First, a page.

By J.M. Comer
My mind swims and wallows in a dank pit, Dearest Reader. It wanders as the darkest day of the year, Dec. 21, the first day of winter approaches. Last night, I sat in my warm library with my two dogs hundreds of miles from the Plains of Auburn. My Edgar Allen Poe collection of short stories and poems was in my lap and my mind drifted to a place between sleep and waking …
The thousand injuries of Optimisme I had borne as I best could, but when he ventured upon the last insult I vowed revenge.
I spied him from the shadows as he staggered down the street, drunk from enthusiasm, after the Chizik celebration.
His knitted winter hat was forced to the back of his head with a single festive bell, and the beads of a New Orleans festival both orange and blue hung from his neck. His dress shirt was emblazoned with the symbol of my Tigers, his Tigers, our Tigers.
M. Optimisme was an older man of wide girth, a man of privilege. His head shook from laughter as he swayed to and fro along the cobblestone streets.
His hat bell jingled. The holiday celebrations had come early for him. He placed his hand on a lamppost to steady himself and leaned back to take in the night air, bathing in the artificial light. His laughter boomed through the empty streets. It sickened me to hear it.
But I approached him with a cautious creep, my hand coming from the gloom to rest on his wide shoulder.
He started, spun around and exclaimed, “By Dye’s pants! Young Comer! Ha ha! What a fright! Why do you hide in the shadows? Tonight is a rebirth! A celebration!”
His breath reeked of meat, heavy cream and wine. My old friend had filled himself this evening at the celebration.
“Why, I did not see you there at the coronation,” Optimisme said. His large finger poked hard at my chest; his squinted eyes peered at mine.
I coughed. “I did not feel like a celebration was in order, my dear Optimisme. These are times for reflection.”
“Bah,” he cried, swiping his hand in the air, clearing invisible cobwebs of doubt. “You think too much my dear Matthew. You still mourn? Chizik is one of ours. He’s home again!”
I chuckled, falsely, and glanced sideways at this old man. His teeth looked worn and yellowed. Behind them, his fat tongue lolled with the pleasure of his words.
He had a weak point — this Optimisme — although in other regards he was a man to be respected and even feared. He prided himself on his connoisseurship in wine.
“I’ve been searching for you my friend,” I said with false cheer. “I have procured a cask of what passes to be 2004 Spirito Della Tigre, but I have my doubts.”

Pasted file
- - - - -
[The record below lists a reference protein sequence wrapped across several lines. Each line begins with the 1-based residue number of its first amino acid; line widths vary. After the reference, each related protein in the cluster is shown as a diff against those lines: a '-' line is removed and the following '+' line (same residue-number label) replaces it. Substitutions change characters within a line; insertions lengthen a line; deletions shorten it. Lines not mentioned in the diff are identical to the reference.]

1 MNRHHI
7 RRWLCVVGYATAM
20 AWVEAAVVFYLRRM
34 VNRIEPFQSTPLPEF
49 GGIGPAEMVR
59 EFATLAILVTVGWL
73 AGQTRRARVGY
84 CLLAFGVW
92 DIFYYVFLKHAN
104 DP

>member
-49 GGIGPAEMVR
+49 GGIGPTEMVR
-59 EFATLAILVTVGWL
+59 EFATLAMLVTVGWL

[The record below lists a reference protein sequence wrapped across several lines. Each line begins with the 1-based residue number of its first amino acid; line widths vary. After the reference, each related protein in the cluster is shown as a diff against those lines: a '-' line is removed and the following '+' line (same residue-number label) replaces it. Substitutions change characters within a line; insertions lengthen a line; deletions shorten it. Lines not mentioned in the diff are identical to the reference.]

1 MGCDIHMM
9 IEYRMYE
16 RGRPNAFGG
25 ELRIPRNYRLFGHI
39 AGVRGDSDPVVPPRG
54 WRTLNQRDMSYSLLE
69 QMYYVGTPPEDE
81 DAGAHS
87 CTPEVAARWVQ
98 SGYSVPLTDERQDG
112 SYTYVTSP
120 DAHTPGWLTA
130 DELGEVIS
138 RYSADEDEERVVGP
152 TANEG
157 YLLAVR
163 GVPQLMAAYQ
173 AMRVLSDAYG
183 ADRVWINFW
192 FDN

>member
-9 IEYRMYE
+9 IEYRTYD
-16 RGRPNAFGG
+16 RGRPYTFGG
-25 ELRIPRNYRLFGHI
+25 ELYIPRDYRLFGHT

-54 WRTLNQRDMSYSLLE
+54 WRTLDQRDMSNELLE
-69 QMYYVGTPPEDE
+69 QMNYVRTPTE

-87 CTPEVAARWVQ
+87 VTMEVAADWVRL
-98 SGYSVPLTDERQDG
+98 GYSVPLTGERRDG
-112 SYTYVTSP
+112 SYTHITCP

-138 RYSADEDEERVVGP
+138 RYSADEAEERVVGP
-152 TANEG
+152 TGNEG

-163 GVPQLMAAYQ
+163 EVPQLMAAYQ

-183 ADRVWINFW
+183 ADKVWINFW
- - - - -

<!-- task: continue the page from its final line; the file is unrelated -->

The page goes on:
The man’s eyes rolled lazily behind heavy shut lids, but quickly snapped wide. “You jest! Impossible! 2004? A good year, but I am not a fan of the House of Tuberville’s methods.”
“I have my doubts,” I replied; “and I was silly enough to pay the full price without consulting you in the matter. You were not to be found, and I was fearful of losing a bargain.”
“Spirito Della Tigre!”
“I have my doubts, it is a 2004.”
Again he cried, “Spirito Della Tigre!”
“I fear that such a year will not come again,” I said, placing his arm in mine. “A dear friend of mine, M. Henderson, is a fan of the House of Tuberville’s 2005 Sacco di Croyle Numero 11. He thinks it is superior.”
“He is foolish,” exclaimed old, tired Optimisme. “I frown upon anything after 1988.”
At his last accusation, my teeth clinched behind my lips.
He spat, “I have lived long … I have drank deep. For me, the 2004 had a slight aftertaste … it is bitter to me. But then … I didn’t drink my fill. We must go to your vaults.”
I patted his soft back, saying, “Now is a wonderful time to savor the 2004 again, but I must warn you, dear Optimisme, the cask lies deep within, near the catacombs. I couldn’t possibly ask you to venture there.”
… ah, Dearest Reader … I’m awake and back in Poe’s Baltimore and the year 2008 draws to a close. I’m sure to brick up dear old Optimisme in the dark vault with these words, that hopefully I’ll eat some day. I’ll eat them with glee and you can watch … if they prove to be unfounded.
(To see how the rest of the story turns out, please click here.)
But dear God, the football program of Auburn University: I’ve never been associated and loved anything that can make so many stupid, expensive, embarrassing mistakes in so short a time. And then it repeats them a few years later.
We’ll never know what really goes on behind the scenes. But I’m just sick of the croynism, men looking out for themselves, their money and their friends instead of what is best for Auburn.
But I do know this: Gene Chizik was not the best coach available or the best fit for Auburn; he was the only coach available that made the old, white men comfortable. He said what they wanted to hear and gave them the hope to relive an era that is dead. I can guarantee that the “Society of the Black Book” is about to make a comeback. Big time.
These same cronies pushed, prodded and questioned the best coach I’ll probably ever see at the helm of our university, Coach Tommy Tuberville. He’d had enough and left.
The Auburn football program has been left in a terrible position from a power struggle and ineptitude.
I hope this is the last hurrah of the idiots. The last gasp behind the brick wall.
But it is disheartening that this is all happening once again to Auburn, an institute of learning that never seems to learn.
We’ll make it through this. We always do. War Eagle. We’ll all be there for you Tigers. Give ’em hell in 2009.
But for now, it feels like we’re all hanging in a place between the wreckage and the promise.